High school can be really hard at times. I should know, this is my second and third time around!
Our eldest girls are in year eight and year seven, and I’ll be the first to admit that I really did not enjoy high school the first time around. I am hoping that the fourth (Chanel) and fifth (Jaden) time around will be a little easier!
This term Amy had to read ‘The Hiding Place” by Corrie Ten Boom, for English. One of her assessment pieces required her to pull it apart, and put it back together in the form of an analytical essay. ‘We’ finished her analytical essay this week, and I am now really hoping that ‘we’ get a good mark for it!
I wasn’t going to read ‘The Hiding Place’, but I picked it up to have a quick flick through, and then of course, I found it difficult to put it down again. I had no idea how enthralling ‘The Hiding Place’ was going to be.
‘The Hiding Place’ is a true story about a family who protected Jews in their home just after the Nazi Germans invaded Holland in 1939. Corrie Ten Boom was the only surviving member of her family who was imprisoned on that fateful day, and ‘The Hiding Place’ is her memoir.
After being tricked, The Ten Boom family home was searched, and the family members present at the home at the time were taken captive by the Nazi Germans and imprisoned, and then later sent with thousands of Jewish men, women and children to Nazi concentration camps across Germany. Sadly, Corrie and Betsie’s elderly father died not long after their arrest.
What the Ten Boom family, and thousands of Jews were forced to endure over the years of the war can only be described as inhumane. The guards treated the prisoners with contempt, the beds were lice ridden, there weren’t enough beds so prisoners had to sleep four to a bed, they were lucky to get a cup of soup and a bread roll each day, their day started at 4.30 am with a parade (anyone found sleeping in or late would be beaten), and they were expected to work hard each day – no rest days. Their toilet was a hole in the ground, and they were expected to line up naked in front of male prison guards, who would ridicule them, for their medical checks.
‘The Hiding Place’, is a not just a recount of events, it is also a story of two women who stood strong in what they believed and trusted God with everything they had. Throughout their time in the concentration camp, they read a bible to the other prisoners who felt down trodden, and over time their small group of women grew to a stage where they were reading the bible to numerous large groups of women each day. They were seen by the other women in the concentration camp as their pillar of strength.
Sadly, Betsie (Corrrie’s sister) became very sick and died in the December of 1944. A week later Corrie was released from the concentration camp.
In the weeks after her release, Corrie found out that her release was due to a clerical error, and if she had not been released when she was – she would have been executed along with all the other women in her age group two days after her release.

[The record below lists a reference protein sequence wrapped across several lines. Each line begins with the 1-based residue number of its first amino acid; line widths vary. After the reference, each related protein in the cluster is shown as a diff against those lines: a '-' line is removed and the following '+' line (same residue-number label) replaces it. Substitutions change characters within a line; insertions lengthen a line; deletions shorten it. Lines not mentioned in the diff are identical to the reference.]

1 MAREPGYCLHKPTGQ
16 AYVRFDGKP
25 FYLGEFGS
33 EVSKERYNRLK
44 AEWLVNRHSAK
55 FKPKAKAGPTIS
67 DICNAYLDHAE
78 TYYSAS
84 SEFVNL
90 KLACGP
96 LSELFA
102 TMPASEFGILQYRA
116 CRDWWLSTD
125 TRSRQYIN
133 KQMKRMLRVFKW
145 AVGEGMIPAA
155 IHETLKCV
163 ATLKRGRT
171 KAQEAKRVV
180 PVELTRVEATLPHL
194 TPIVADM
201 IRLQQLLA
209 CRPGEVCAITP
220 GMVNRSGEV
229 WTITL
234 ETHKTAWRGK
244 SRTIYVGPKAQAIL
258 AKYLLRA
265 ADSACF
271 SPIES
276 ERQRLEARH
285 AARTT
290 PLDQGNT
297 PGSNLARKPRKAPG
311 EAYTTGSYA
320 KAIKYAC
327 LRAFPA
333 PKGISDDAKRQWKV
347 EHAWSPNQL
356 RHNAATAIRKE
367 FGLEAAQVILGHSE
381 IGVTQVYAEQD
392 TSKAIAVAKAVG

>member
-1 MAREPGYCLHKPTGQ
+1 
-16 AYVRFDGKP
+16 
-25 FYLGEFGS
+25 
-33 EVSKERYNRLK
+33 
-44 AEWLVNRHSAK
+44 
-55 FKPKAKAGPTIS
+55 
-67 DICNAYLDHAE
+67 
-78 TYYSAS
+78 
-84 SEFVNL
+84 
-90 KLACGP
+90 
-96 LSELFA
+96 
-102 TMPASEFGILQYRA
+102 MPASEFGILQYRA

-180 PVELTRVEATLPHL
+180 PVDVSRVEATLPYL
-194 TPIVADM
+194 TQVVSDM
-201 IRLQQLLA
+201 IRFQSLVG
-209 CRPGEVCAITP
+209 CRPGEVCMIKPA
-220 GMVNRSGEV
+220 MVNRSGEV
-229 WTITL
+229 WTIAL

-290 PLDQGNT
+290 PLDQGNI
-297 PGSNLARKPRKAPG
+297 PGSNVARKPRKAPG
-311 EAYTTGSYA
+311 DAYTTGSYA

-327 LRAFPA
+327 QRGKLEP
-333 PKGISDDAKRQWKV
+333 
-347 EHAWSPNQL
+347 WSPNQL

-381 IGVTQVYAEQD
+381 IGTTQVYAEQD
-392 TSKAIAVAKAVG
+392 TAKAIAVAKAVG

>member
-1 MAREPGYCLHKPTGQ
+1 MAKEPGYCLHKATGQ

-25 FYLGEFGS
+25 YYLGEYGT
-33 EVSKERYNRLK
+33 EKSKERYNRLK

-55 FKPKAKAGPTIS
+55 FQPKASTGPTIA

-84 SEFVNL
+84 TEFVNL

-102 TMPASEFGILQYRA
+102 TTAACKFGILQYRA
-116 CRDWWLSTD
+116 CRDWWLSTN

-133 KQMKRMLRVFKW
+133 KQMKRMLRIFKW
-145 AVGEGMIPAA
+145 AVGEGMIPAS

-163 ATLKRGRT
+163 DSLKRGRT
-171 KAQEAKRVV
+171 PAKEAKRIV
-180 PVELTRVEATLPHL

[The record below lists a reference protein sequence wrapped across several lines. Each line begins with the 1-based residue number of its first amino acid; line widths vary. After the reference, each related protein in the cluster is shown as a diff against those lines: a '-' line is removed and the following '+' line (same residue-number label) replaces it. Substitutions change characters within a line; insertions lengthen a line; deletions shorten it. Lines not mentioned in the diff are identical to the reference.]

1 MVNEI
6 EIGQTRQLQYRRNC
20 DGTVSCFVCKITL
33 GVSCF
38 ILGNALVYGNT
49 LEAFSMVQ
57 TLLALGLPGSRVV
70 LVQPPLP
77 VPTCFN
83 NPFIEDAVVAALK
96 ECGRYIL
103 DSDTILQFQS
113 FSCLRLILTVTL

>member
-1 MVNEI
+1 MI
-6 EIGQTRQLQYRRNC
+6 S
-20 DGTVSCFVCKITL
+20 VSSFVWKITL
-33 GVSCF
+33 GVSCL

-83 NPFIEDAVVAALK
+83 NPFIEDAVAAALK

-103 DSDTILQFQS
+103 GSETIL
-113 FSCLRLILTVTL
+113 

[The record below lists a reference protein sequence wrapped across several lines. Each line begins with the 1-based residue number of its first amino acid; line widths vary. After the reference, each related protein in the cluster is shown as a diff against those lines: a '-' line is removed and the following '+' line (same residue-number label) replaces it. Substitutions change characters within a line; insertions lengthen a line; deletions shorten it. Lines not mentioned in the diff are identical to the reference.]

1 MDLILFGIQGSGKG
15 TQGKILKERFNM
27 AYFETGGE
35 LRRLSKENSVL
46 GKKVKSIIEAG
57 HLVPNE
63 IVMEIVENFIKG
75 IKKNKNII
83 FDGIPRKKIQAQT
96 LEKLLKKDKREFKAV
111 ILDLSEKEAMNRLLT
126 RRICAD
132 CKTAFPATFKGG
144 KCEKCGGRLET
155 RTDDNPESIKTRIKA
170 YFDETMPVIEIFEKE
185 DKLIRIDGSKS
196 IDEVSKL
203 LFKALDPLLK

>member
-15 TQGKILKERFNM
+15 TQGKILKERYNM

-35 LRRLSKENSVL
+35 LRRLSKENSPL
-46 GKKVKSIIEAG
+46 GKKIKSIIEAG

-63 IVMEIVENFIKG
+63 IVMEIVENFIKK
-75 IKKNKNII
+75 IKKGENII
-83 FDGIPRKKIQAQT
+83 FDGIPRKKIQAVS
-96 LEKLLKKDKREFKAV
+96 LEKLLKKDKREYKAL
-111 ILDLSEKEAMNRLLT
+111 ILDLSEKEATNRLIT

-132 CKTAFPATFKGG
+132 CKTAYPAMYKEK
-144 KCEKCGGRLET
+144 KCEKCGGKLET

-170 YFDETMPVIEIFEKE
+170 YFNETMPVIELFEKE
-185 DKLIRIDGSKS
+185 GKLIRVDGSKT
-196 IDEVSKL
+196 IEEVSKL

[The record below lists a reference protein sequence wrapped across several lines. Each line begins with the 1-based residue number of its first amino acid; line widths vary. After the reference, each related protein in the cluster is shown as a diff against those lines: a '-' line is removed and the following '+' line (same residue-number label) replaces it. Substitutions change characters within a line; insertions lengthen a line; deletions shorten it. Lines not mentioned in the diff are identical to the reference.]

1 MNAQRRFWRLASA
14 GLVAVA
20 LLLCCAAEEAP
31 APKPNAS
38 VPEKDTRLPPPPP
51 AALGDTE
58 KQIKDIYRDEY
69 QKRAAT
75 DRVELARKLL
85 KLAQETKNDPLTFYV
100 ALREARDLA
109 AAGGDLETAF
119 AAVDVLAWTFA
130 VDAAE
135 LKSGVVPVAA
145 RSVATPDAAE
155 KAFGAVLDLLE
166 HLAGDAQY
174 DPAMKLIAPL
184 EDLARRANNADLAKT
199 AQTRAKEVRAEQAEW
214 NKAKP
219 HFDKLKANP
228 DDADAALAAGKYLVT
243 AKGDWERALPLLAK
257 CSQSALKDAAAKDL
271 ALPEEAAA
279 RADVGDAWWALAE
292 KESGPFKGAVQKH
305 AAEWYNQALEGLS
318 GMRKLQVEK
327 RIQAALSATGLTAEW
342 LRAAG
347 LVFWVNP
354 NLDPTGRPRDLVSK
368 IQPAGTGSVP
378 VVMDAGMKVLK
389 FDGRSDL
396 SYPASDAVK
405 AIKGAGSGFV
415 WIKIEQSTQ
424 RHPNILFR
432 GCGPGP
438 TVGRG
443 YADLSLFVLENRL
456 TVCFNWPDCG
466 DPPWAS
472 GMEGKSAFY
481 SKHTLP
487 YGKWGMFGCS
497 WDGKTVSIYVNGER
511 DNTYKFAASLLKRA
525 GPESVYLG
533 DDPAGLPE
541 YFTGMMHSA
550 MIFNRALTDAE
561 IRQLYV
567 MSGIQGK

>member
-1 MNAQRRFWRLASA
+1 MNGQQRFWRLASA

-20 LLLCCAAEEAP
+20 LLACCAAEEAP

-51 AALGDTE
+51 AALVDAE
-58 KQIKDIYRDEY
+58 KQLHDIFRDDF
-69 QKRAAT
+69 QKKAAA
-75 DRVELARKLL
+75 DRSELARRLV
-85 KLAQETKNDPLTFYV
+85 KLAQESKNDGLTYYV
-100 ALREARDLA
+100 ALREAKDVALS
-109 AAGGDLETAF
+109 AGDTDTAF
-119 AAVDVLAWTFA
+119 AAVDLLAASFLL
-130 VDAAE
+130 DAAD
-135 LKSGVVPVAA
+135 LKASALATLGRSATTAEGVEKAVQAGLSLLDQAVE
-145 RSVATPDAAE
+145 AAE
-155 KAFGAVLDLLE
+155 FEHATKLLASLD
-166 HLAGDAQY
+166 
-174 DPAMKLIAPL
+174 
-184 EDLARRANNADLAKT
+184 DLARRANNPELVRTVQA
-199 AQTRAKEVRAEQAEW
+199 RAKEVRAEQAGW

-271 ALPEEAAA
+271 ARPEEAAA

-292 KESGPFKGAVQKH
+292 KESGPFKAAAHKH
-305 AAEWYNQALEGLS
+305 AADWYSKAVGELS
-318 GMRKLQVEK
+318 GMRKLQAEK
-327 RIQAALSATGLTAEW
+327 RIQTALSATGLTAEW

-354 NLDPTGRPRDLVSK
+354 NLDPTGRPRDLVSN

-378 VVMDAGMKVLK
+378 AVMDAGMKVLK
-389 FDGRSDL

Sometimes stories really grab your heart, and teach you a few lessons. They challenge your beliefs and values, and push you to evaluate not only who you are, but what you stand for, and what you want your life to mean long term. ‘The Hiding Place’ is one of those stories.
I know many parents don’t believe they should get involved in their children’s school curriculum. They leave it too their kids to get their reading and the assignment work done, but I would like to challenge parents to get more involved in what their kids are reading for school. Obviously there are some books I won’t be as inclined to read, but having read ‘The Hiding Place’ alongside Amy, we have been able to have many incredible conversations about many aspects of the book, Corrie’s life, and then when we saw the movie, we were talked about the similarities and differences of the book and the movie, and what we wish the movie could have captured from the book.
As this term comes to a close at the end of this week, I smile. Its been a great term 1 for so many reasons. Not always easy. In fact, some days have been incredibly challenging, but one thing I have really enjoyed this term, is how the girls English and SOSE subjects have interconnected. Bethy and Chanel have had to look at different aspects of our family, and in the later part of the term we had to interview two grandparents about their childhood and what it was like to grow up in their households. It was so great to get a glimpse into our parents lives from a different perspective.
The girls had to come up with about 20 questions, and then interview two grandparents and record their findings, so they chose one grandparent from my side and one from their dad’s side. It was very interesting to learn that one grandparent was born at the end of 1945 – the year World War II ended. So this then bought up another list of questions about the kids great grandparents and how the war affected their lives. So much learning has been going on in our little household!
Oh, and Jaden’s survived his first term of prep….but that is a whole other blog post!